In a nutshell, Bored & Dangerous says: “Al Pacino is so great in it, I blame this movie for his reliance on bluster and bravado ever since.”
“Being honest doesn’t have much to do with being a lawyer.”
Call off the search! I found it! I found the moment Al Pacino went from the fresh faced, quiet, intensity of roles like Michael Corleone on The Godfather, and morphed into the gravelly voiced yelling that’s defined his career for the last several decades. I haven’t just found the movie when it happened, I’ve found the exact, specific moment. The movie is …And Justice for All. The exact, specific moment, happens in the climactic final scene, just a few minutes before the end credits roll.
Arthur Kirkland (Pacino) is the last honest lawyer who genuinely cares left in Baltimore. He cares so much, when the movie opens, Kirkland is in jail, charged with contempt of court after taking a swing at a judge. You see, Kirkland’s client Jeff (Thomas G Waites) was pulled over for a broken tail light, but after a case of mistaken identity, thrown in jail for murder. Now, a year later, Jeff is still in jail, and Judge Henry T Fleming refused Krikland’s latest request for an appeal. Hence the punches being thrown.
So, everyone in the Baltimore legal system is surprised to say the least, when Judge Fleming is charged with rape, and chooses Kirkland to defend him. Now, the last honest lawyer who genuinely cares is forced to take the last case he would ever want, or be called a hypocrite. Conversations with his senile grandfather (Lee Strasberg as Sam) and legal partner (Jeffrey Tambor as Jay) expose the conflict faced by Kirkland. If he’s going to champion the law for client’s like Jeff, he as to also follow it to the letter for people like Fleming.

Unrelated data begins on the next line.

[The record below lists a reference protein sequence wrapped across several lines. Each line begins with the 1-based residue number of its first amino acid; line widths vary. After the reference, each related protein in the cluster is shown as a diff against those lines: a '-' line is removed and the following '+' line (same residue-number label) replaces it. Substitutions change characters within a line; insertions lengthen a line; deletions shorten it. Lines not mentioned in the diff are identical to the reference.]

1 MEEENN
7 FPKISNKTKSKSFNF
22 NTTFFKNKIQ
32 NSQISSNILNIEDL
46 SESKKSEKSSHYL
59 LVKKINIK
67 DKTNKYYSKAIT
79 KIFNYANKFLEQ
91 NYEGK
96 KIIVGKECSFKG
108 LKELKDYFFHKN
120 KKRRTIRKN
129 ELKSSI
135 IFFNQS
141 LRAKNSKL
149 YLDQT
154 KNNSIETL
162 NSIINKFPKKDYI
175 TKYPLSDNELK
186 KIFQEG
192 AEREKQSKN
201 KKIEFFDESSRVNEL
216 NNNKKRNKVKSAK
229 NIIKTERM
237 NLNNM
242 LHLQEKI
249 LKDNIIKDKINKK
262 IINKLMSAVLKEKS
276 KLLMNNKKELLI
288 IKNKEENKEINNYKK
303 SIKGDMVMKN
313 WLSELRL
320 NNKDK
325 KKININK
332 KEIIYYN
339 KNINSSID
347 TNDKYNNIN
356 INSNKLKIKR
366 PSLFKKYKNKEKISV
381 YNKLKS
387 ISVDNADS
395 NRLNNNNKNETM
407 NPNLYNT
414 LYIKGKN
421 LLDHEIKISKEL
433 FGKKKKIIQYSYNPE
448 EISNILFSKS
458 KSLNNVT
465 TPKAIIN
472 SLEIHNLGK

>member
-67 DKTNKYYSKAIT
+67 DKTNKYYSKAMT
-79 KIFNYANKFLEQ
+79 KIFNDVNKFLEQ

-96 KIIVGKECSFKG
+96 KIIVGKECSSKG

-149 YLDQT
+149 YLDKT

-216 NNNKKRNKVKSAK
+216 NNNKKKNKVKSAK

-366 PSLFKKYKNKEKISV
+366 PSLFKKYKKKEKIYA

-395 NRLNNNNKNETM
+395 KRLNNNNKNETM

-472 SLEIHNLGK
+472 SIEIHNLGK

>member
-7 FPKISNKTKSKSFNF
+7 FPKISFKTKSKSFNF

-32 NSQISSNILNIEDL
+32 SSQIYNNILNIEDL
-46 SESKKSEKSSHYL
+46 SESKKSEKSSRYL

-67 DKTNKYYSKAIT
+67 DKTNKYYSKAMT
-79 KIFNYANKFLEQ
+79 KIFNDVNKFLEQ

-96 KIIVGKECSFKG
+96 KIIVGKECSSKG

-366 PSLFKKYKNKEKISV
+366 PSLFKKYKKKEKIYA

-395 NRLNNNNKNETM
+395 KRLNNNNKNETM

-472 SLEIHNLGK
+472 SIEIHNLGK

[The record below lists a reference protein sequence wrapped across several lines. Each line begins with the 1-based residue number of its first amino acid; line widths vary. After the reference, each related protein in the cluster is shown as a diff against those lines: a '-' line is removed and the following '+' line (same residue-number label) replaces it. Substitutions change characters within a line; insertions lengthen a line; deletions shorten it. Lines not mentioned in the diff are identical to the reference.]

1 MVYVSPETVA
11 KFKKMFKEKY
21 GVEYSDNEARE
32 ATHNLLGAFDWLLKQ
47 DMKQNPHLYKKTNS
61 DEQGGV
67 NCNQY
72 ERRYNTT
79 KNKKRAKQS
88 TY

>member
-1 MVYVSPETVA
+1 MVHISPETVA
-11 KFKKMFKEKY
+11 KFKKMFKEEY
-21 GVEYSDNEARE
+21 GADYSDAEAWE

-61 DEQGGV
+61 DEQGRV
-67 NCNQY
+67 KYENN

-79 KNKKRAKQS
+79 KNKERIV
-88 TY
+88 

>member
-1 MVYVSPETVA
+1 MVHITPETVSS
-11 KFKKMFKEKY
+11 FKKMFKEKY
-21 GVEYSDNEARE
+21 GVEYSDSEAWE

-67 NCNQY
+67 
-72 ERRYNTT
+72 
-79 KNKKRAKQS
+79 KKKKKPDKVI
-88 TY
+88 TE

Add to Kirkland’s problems a near death experience by helicopter with Judge Francis Rayford (Jack Warden as the only character who seems to come to close to Kirkland’s level of integrity), and this movie craps on its protagonist from go to whoa. The entire story is Kirkland being tested, pushed to his absolute limits, constantly facing the kind of problems we wouldn’t wish on our worst enemy. And along the way, Pacino makes you believe he’s the one man strong enough to take it, even when he does begin to fray around the edges.
Here’s my major problem with …And Justice for All, Pacino is so great in it, I blame this movie for his reliance on bluster and bravado ever since. Arthur Kirkland is all passion and integrity. They’re the kind of broad character traits that let Pacino go big and chew scenery, while still remaining true to the role and the story. It’s an approach that is perfect here, but has gone on to define so much of what’s wrong with a lot of his work in the years since.